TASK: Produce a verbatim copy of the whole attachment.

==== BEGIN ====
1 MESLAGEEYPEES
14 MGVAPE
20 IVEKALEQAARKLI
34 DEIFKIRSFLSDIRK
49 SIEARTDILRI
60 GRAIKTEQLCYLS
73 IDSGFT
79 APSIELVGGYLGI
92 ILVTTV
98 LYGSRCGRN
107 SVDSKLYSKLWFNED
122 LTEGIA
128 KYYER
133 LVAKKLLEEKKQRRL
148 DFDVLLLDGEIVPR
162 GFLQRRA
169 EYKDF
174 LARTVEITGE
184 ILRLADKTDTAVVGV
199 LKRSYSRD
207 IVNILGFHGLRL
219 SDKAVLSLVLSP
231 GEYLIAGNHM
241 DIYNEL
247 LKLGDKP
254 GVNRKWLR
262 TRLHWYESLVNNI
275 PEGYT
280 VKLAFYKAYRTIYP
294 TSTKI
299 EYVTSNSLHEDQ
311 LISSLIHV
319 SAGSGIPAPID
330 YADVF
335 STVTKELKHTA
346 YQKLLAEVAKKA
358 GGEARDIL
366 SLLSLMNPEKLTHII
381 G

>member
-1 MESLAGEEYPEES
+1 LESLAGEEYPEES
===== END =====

1 MESLAGEEYPEES
14 MGVAPE
20 IVEKALEQAARKLI
34 DEIFKIRSFLSDIRK
49 SIEARTDILRI
60 GRAIKTEQLCYLS
73 IDSGFT
79 APSIELVGGYLGI
92 ILVTTV
98 LYGSRCGRN
107 SVDSKLYSKLWFNED
122 LTEGIA
128 KYYER
133 LVAKKLLEEKKQRRL
148 DFDVLLLDGEIVPR
162 GFLQRRA
169 EYKDF
174 LARTVEITGE
184 ILRLADKTDTAVVGV
199 LKRSYSRD
207 IVNILGFHGLRL
219 SDKAVLSLVLSP
231 GEYLIAGNHM
241 DIYNEL
247 LKLGDKP
254 GVNRKWLR
262 TRLHWYESLVNNI
275 PEGYT
280 VKLAFYKAYRTIYP
294 TSTKI
299 EYVTSNSLHEDQ
311 LISSLIHV
319 SAGSGIPAPID
330 YADVF
335 STVTKELKHTA
346 YQKLLAEVAKKA
358 GGEARDIL
366 SLLSLMNPEKLTHII
381 G

>member
-1 MESLAGEEYPEES
+1 LESLAGEEYPEES